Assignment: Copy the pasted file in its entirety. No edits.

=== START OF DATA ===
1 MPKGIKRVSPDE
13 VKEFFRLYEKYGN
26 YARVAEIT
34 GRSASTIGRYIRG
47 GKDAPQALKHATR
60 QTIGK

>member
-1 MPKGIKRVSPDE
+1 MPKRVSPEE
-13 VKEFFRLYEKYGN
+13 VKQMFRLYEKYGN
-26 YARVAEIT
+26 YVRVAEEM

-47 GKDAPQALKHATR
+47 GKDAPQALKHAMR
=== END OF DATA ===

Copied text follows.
1 MPKGIKRVSPDE
13 VKEFFRLYEKYGN
26 YARVAEIT
34 GRSASTIGRYIRG
47 GKDAPQALKHATR
60 QTIGK

>member
-1 MPKGIKRVSPDE
+1 MPKRVSPEE
-13 VKEFFRLYEKYGN
+13 VKQMFRLYEKYGN
-26 YARVAEIT
+26 YVRVAEEM

-47 GKDAPQALKHATR
+47 GKDAPQALKHAMR